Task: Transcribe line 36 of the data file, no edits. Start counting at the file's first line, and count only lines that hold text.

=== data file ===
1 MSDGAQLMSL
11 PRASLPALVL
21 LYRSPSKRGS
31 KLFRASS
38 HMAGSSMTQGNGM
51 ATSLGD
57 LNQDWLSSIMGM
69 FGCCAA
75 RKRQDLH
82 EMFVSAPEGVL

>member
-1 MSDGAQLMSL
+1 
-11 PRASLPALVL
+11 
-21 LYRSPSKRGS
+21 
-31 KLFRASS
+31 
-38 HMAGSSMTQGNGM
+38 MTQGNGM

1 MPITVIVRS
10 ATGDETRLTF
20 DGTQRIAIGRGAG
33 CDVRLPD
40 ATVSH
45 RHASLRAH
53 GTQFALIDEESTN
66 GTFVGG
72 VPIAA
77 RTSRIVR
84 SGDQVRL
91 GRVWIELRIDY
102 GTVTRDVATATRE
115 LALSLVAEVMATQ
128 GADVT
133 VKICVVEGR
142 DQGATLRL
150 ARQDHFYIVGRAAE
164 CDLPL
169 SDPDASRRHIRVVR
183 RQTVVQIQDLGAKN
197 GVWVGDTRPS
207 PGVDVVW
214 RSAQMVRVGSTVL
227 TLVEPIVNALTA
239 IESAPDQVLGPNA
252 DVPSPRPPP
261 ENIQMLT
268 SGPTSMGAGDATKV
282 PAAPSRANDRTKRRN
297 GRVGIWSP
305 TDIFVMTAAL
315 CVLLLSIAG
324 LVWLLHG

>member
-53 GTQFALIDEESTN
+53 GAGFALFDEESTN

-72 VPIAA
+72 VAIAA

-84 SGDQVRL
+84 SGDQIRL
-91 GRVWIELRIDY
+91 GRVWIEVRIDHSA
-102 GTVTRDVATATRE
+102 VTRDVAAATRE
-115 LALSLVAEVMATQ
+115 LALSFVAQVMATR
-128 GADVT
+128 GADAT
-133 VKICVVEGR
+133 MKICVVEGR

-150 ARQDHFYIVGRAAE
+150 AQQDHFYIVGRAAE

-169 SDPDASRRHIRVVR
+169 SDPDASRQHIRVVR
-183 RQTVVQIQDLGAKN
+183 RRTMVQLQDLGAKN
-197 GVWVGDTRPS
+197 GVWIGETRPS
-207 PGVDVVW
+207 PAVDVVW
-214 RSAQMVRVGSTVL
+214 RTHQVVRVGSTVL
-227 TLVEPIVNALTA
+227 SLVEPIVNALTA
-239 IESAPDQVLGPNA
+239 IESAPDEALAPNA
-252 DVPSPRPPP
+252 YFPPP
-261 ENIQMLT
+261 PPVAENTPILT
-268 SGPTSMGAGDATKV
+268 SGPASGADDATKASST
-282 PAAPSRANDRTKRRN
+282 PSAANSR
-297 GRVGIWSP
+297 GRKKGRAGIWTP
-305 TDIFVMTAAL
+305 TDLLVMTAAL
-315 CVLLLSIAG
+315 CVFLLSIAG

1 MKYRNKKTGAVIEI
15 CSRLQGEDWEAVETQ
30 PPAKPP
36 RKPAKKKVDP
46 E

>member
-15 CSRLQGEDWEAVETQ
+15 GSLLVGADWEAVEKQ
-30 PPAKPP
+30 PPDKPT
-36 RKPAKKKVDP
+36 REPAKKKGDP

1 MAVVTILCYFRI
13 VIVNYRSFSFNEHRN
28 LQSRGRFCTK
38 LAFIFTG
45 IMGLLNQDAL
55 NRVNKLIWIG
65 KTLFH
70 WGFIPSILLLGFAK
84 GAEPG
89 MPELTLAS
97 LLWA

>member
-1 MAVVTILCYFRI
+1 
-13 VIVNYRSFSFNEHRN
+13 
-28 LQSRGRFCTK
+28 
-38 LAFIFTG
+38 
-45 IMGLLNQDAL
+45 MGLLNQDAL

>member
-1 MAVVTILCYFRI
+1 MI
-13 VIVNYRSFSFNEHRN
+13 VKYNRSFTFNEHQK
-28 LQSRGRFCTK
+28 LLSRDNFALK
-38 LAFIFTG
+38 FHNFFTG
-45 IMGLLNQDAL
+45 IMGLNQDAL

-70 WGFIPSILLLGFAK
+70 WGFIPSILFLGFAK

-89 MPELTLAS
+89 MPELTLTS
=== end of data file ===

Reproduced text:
128 GADVT